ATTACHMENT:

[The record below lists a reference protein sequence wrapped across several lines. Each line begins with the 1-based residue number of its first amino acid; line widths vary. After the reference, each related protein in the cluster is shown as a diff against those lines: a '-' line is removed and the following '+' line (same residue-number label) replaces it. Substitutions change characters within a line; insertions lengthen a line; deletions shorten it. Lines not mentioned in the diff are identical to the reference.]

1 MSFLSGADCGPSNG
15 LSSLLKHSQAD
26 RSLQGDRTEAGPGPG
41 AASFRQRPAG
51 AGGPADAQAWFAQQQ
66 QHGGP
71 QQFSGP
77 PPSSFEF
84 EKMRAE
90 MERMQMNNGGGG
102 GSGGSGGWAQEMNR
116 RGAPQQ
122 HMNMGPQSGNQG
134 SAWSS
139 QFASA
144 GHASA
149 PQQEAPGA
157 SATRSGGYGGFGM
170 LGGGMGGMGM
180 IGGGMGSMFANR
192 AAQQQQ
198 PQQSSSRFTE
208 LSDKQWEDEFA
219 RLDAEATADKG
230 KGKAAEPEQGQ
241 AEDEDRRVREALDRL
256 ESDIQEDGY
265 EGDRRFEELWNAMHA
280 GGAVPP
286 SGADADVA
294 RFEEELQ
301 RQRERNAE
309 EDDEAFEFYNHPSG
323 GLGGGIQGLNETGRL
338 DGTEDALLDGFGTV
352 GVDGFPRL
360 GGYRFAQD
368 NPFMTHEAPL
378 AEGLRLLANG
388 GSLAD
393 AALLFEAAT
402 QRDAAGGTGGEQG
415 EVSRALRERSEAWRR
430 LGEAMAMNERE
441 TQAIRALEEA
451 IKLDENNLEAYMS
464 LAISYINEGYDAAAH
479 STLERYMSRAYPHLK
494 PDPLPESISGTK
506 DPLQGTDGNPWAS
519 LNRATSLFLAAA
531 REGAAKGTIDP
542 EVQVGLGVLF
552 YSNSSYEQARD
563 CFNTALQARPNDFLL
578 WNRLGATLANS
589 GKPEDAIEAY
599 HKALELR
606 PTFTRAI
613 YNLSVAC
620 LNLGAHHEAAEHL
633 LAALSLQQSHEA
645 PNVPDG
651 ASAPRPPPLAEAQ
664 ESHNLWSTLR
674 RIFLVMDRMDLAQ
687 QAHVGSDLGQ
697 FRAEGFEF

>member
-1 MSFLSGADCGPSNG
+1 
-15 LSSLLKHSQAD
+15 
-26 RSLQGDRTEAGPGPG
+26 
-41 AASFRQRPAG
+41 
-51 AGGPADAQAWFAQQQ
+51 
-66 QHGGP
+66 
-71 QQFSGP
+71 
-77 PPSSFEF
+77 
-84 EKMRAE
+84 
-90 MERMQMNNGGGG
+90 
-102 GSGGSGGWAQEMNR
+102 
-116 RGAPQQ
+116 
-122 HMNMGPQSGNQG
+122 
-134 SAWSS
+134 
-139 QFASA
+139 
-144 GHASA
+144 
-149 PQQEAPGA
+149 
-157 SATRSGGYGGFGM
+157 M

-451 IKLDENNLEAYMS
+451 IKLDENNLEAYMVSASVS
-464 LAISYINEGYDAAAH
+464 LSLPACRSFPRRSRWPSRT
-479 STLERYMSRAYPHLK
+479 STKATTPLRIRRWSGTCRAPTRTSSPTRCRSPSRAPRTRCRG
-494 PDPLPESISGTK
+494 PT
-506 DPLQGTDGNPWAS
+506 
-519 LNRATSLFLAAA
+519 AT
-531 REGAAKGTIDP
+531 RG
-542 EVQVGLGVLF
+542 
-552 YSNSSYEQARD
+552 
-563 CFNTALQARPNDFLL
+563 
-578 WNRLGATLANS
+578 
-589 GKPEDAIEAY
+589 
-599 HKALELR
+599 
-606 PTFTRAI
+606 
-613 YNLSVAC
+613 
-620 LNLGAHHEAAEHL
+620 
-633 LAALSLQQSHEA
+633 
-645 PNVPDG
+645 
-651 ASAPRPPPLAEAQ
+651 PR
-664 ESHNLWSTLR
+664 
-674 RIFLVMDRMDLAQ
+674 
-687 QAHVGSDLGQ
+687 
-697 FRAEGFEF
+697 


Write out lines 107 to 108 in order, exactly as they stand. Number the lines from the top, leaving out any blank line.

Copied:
-451 IKLDENNLEAYMS
+451 IKLDENNLEAYMVSASVS